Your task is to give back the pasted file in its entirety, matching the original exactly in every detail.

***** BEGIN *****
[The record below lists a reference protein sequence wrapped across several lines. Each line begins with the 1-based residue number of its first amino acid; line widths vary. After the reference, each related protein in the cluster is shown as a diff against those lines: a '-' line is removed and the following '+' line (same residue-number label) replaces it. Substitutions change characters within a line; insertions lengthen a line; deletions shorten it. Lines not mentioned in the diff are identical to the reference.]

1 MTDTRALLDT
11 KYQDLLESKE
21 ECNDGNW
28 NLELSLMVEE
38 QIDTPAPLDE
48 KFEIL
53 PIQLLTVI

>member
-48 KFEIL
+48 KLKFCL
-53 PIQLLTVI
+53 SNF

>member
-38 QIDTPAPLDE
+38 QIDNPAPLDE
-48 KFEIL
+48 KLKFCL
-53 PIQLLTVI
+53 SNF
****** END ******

[The record below lists a reference protein sequence wrapped across several lines. Each line begins with the 1-based residue number of its first amino acid; line widths vary. After the reference, each related protein in the cluster is shown as a diff against those lines: a '-' line is removed and the following '+' line (same residue-number label) replaces it. Substitutions change characters within a line; insertions lengthen a line; deletions shorten it. Lines not mentioned in the diff are identical to the reference.]

1 MTDTRALLDT
11 KYQDLLESKE
21 ECNDGNW
28 NLELSLMVEE
38 QIDTPAPLDE
48 KFEIL
53 PIQLLTVI

>member
-48 KFEIL
+48 KLKFCL
-53 PIQLLTVI
+53 SNF

>member
-38 QIDTPAPLDE
+38 QIDNPAPLDE
-48 KFEIL
+48 KLKFCL
-53 PIQLLTVI
+53 SNF